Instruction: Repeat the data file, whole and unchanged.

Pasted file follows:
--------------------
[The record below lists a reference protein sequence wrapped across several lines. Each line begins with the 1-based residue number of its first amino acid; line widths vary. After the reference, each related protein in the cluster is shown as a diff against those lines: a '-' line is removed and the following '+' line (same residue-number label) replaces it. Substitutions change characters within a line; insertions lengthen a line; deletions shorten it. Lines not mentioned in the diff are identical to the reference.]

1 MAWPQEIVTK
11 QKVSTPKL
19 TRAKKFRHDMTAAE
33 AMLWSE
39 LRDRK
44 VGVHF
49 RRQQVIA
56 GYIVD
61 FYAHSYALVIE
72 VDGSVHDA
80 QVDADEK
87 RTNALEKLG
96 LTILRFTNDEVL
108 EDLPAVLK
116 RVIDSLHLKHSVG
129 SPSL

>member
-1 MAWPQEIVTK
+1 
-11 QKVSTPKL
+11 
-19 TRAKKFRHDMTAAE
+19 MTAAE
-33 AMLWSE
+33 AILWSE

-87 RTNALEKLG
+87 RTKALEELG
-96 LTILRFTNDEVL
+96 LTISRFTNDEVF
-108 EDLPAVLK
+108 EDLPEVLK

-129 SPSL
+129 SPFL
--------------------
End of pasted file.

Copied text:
[The record below lists a reference protein sequence wrapped across several lines. Each line begins with the 1-based residue number of its first amino acid; line widths vary. After the reference, each related protein in the cluster is shown as a diff against those lines: a '-' line is removed and the following '+' line (same residue-number label) replaces it. Substitutions change characters within a line; insertions lengthen a line; deletions shorten it. Lines not mentioned in the diff are identical to the reference.]

1 MAWPQEIVTK
11 QKVSTPKL
19 TRAKKFRHDMTAAE
33 AMLWSE
39 LRDRK
44 VGVHF
49 RRQQVIA
56 GYIVD
61 FYAHSYALVIE
72 VDGSVHDA
80 QVDADEK
87 RTNALEKLG
96 LTILRFTNDEVL
108 EDLPAVLK
116 RVIDSLHLKHSVG
129 SPSL

>member
-1 MAWPQEIVTK
+1 
-11 QKVSTPKL
+11 
-19 TRAKKFRHDMTAAE
+19 MTAAE
-33 AMLWSE
+33 AILWSE

-87 RTNALEKLG
+87 RTKALEELG
-96 LTILRFTNDEVL
+96 LTISRFTNDEVF
-108 EDLPAVLK
+108 EDLPEVLK

-129 SPSL
+129 SPFL